Meaning of enfeoff in English:



[with object]
  • (under the feudal system) give (someone) freehold property or land in exchange for their pledged service.

    ‘he enfeoffed trustees with the lands’
    • ‘the enfeoffed knights and overlords’
    • ‘Over the next two centuries, knights were enfeoffed with land, becoming more fully involved in landed society and royal administration in the localities.’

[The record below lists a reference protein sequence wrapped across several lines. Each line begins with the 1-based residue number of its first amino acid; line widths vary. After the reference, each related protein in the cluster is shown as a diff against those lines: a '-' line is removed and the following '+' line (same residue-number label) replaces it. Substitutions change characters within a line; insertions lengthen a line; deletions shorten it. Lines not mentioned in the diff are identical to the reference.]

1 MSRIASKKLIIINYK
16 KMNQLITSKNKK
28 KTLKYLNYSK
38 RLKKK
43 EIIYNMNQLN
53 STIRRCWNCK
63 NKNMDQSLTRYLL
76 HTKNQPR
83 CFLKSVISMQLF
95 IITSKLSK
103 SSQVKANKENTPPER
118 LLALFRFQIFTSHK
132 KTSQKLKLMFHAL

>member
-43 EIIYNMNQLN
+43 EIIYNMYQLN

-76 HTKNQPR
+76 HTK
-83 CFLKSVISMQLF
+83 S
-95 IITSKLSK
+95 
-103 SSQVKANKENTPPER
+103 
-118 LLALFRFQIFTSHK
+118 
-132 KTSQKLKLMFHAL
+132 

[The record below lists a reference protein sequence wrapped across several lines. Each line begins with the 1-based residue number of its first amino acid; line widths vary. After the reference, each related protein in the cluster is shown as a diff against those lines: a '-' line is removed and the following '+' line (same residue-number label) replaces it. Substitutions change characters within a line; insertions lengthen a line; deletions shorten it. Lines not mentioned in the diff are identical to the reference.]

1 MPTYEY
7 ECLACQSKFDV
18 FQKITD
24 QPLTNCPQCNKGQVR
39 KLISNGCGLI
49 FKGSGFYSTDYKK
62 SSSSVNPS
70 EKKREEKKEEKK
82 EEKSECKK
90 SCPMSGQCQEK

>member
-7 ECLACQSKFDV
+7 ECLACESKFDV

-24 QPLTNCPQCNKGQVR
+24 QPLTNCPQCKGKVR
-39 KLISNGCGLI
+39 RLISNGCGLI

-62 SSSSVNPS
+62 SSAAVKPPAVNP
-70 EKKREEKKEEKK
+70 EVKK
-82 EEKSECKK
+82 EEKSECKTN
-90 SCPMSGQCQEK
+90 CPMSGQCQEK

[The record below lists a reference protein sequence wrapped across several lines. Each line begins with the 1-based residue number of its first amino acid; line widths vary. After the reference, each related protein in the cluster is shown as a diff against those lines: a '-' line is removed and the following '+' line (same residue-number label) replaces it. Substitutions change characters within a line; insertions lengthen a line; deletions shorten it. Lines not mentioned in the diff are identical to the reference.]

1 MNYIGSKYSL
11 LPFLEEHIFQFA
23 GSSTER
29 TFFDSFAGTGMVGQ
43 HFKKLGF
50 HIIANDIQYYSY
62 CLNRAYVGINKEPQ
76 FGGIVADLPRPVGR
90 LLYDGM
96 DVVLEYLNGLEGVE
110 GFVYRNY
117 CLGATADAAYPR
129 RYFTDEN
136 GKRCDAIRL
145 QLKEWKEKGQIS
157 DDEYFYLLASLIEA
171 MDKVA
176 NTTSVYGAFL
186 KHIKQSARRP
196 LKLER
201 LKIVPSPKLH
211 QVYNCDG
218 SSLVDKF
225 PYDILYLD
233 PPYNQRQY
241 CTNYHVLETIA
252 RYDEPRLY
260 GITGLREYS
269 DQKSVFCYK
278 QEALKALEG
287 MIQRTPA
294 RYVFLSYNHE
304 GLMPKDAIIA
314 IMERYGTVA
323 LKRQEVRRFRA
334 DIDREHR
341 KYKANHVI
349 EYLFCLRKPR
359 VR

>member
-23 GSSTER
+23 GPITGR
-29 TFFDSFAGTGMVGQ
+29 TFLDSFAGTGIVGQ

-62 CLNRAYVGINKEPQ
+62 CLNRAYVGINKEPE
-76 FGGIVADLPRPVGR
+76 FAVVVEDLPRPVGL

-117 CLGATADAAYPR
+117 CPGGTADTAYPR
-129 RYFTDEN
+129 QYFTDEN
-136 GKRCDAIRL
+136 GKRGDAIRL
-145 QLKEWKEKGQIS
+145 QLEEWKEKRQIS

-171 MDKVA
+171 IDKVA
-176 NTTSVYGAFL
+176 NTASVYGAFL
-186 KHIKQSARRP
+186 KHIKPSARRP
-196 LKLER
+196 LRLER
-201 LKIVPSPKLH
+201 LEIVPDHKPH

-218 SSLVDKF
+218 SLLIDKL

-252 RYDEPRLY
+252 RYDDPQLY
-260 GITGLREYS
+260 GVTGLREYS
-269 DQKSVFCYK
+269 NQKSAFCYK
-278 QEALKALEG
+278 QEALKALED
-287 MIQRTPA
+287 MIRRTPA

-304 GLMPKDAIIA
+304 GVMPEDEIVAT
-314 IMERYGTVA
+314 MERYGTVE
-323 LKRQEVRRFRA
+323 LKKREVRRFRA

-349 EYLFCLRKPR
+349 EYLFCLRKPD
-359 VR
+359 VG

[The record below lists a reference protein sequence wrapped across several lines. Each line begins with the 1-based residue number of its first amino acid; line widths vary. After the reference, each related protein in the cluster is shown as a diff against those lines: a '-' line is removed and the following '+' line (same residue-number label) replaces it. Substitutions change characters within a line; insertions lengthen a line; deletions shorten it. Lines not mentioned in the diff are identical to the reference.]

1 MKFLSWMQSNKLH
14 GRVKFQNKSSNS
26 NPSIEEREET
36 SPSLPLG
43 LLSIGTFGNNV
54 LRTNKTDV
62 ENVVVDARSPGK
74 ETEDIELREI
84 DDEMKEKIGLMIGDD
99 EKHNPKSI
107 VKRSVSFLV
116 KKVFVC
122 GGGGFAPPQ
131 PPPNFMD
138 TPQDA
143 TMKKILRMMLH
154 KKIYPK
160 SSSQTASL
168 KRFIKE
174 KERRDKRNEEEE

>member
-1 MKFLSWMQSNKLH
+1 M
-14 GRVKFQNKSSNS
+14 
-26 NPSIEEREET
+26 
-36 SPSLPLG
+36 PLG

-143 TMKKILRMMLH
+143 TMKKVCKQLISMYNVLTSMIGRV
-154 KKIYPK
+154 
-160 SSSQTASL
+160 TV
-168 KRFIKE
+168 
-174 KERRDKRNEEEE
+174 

• ‘The other group of knights were the ‘enfeoffed’ knights, who after a period of military service were granted land, and then continued to serve or paid rents or rendered other services to the King.’
    • ‘Roger de Montbegan’s son, John, enfeoffed the second William de Beaumont in land at Whitley.’



/ɪnˈfiːf/ /ɪnˈfɛf/ /ɛnˈfiːf/ /ɛnˈfɛf/


Late Middle English from Anglo-Norman French enfeoffer, from Old French en- ‘in’ + fief ‘fief’. Compare with feoffment.